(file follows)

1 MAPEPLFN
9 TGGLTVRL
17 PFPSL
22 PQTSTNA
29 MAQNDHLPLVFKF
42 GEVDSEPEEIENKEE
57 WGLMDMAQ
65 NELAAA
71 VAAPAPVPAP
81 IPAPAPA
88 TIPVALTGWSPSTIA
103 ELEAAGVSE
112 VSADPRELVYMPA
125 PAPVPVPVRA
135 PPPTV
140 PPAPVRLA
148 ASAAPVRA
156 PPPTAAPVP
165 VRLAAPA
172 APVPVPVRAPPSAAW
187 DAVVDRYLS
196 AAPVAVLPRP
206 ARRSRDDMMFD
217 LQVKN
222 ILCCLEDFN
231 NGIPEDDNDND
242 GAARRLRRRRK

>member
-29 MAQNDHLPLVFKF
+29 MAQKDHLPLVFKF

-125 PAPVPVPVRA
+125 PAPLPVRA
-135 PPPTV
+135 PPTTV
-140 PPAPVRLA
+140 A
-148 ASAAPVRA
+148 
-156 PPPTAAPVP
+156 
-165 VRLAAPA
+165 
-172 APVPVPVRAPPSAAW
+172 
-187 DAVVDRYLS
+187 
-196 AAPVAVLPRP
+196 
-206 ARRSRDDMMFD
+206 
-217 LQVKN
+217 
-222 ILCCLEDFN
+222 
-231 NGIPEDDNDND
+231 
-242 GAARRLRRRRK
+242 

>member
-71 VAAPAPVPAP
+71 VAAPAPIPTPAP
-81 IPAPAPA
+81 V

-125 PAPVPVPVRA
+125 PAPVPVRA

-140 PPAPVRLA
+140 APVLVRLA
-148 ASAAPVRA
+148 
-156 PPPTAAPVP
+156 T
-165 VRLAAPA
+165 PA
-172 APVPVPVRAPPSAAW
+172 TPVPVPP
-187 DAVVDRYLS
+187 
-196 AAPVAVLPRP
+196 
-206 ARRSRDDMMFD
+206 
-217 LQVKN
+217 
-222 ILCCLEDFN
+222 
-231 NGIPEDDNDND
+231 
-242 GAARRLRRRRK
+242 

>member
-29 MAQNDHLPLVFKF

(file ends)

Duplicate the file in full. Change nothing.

1 MAPEPLFN
9 TGGLTVRL
17 PFPSL
22 PQTSTNA
29 MAQNDHLPLVFKF
42 GEVDSEPEEIENKEE
57 WGLMDMAQ
65 NELAAA
71 VAAPAPVPAP
81 IPAPAPA
88 TIPVALTGWSPSTIA
103 ELEAAGVSE
112 VSADPRELVYMPA
125 PAPVPVPVRA
135 PPPTV
140 PPAPVRLA
148 ASAAPVRA
156 PPPTAAPVP
165 VRLAAPA
172 APVPVPVRAPPSAAW
187 DAVVDRYLS
196 AAPVAVLPRP
206 ARRSRDDMMFD
217 LQVKN
222 ILCCLEDFN
231 NGIPEDDNDND
242 GAARRLRRRRK

>member
-29 MAQNDHLPLVFKF
+29 MAQKDHLPLVFKF

-125 PAPVPVPVRA
+125 PAPLPVRA
-135 PPPTV
+135 PPTTV
-140 PPAPVRLA
+140 A
-148 ASAAPVRA
+148 
-156 PPPTAAPVP
+156 
-165 VRLAAPA
+165 
-172 APVPVPVRAPPSAAW
+172 
-187 DAVVDRYLS
+187 
-196 AAPVAVLPRP
+196 
-206 ARRSRDDMMFD
+206 
-217 LQVKN
+217 
-222 ILCCLEDFN
+222 
-231 NGIPEDDNDND
+231 
-242 GAARRLRRRRK
+242 

>member
-71 VAAPAPVPAP
+71 VAAPAPIPTPAP
-81 IPAPAPA
+81 V

-125 PAPVPVPVRA
+125 PAPVPVRA

-140 PPAPVRLA
+140 APVLVRLA
-148 ASAAPVRA
+148 
-156 PPPTAAPVP
+156 T
-165 VRLAAPA
+165 PA
-172 APVPVPVRAPPSAAW
+172 TPVPVPP
-187 DAVVDRYLS
+187 
-196 AAPVAVLPRP
+196 
-206 ARRSRDDMMFD
+206 
-217 LQVKN
+217 
-222 ILCCLEDFN
+222 
-231 NGIPEDDNDND
+231 
-242 GAARRLRRRRK
+242 

>member
-29 MAQNDHLPLVFKF